Professor Walker Explores the Relationship and Meaning of Media and the Environment in Two Fall Quarter Courses


A world-renowned film and media scholar, Professor Janet Walker has taught in the Film and Media Studies Department for nineteen years. Dr. Walker’s research and teaching focuses on documentary film, trauma studies, media history and historiography, genre studies and feminist film theory. Most recently, her research on spatial and environmental media studies has helped to define this new area that is boldly interdisciplinary. She has published widely on these various subjects, has produced documentaries and served on many doctoral committees. Since 2010, Dr. Walker has also been co-convener of the Environmental Media Initiative Research Group for the Carsey-Wolf Center, a research collaborative that provides an important intellectual contribution to the campus, the community and beyond. Professor Walker’s leadership has also been important in our department as both Chair of the Department and Director of Graduate Studies and in her instrumental role in getting our Graduate Program off the ground.

This fall Professor Walker is teaching two courses that explore the relationship between media and environment. “Films of the Natural and Human Environment,” FLMST 183, which is being taught once again, is a rich and careful look at a category of filmmaking and critical practice that deals with topics such as inter-species communication, e-waste, and climate change among other prominent issues of our day. The course draws on concepts from visual anthropology, deep ecology, cultural geography, philosophy and the environmental justice movement to engage “not only the non-human ‘natural’ environment, but also the urban, human-built environment and spaces of protection and pollution, exploitation and risk.” Walker hopes to encourage Film and Media Studies students to gain a greater understanding of environmental films, and of media itself as “an environment in and with which we constantly interact.” Past students have found the course to be a great learning experience that has inspired them to carry forward their ideas and even their scripts, as in the cases of students who went on into Film and Media Studies 118: Environmental Film Production (GreenScreen) with Professor Chris Jenkins. No doubt, students leave with a new perspective on this proliferating area of filmmaking.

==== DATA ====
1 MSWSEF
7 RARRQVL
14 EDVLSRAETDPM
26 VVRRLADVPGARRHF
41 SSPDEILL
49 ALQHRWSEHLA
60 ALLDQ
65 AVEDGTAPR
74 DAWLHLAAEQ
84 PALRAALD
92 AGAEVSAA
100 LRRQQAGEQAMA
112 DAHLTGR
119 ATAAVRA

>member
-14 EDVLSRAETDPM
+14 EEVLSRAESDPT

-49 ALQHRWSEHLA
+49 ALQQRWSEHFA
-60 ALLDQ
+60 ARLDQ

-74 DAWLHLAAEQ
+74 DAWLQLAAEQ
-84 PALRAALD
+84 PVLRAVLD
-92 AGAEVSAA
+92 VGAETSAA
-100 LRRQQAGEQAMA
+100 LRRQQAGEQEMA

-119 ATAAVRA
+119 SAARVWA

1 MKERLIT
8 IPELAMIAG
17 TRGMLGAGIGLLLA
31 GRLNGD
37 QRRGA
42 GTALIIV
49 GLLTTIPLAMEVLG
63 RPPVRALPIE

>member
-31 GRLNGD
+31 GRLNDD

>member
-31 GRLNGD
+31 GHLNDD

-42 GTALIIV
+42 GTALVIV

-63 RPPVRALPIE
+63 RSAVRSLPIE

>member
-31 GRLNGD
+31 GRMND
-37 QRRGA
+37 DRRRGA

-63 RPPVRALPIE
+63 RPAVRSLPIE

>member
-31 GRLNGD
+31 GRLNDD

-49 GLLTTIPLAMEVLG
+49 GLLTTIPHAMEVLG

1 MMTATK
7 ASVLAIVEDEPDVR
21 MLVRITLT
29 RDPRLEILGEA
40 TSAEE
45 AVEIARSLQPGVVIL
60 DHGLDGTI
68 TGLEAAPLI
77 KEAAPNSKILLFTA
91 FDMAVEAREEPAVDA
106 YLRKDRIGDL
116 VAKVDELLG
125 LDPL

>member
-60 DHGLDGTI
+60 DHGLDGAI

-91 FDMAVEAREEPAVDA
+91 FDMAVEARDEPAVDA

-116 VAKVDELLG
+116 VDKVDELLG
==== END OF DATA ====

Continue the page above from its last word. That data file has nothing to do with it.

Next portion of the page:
Also during the fall quarter, Professor Walker will teach Media and Geography, FLMST 242MG, a graduate-level seminar that “considers the efficacy and implications of space/place/media as a complex topic and set of spatial research tools for the humanities.” The course has had great success in past years and she notes that several students have investigated modes of media that we otherwise ignore on a daily basis. For instance, one graduate student Alston D’Silva researched the camera focused on the UCSB bus loop and the open source software through which the images it and other cameras capture are made publicly accessible for viewing. The course has been inspirational to our graduate students as is evident in our own Media Fields Journal.

Walker notes that both courses are great outlets for students who wish to develop their creative criticality through a theory-based course. “I want to encourage all of my students to think ecosystemically about the work they do in these courses.”

Last year Professor Walker also co-led a major interdisciplinary research collaboration and public program called “Figuring Sea Level Rise: Comparative Cultures of Knowledge, Environmental Media, and Active Response” that featured the i (heart) H20: Love Your Sea Level initiative (http://www.carseywolf.ucsb.edu/emi/criticalissues/mar10). A fan of this project, Professor Walker encourages all interested studentsand anyone else!to take the online “How’s Your Water Relationship?” quiz through the Carsey-Wolf Center website. She describes the quiz as a humorous dating-website take on each one of our special relationships with this liquid resource and on the water-relationships of our beautiful campus.

Take the quiz here!

FLMST 183 #54601 - Films of the Natural Environment meets Tuesday-Thursday 4:00-5:50 PM (SSMS 2013) with screenings on Wednesdays at 5:00-7:50 PM.

FLMST 242MG #54643 - Media and Geography meets Monday 11:00 AM - 1:50 PM and Monday 5:00-6:50PM (SSMS 2017).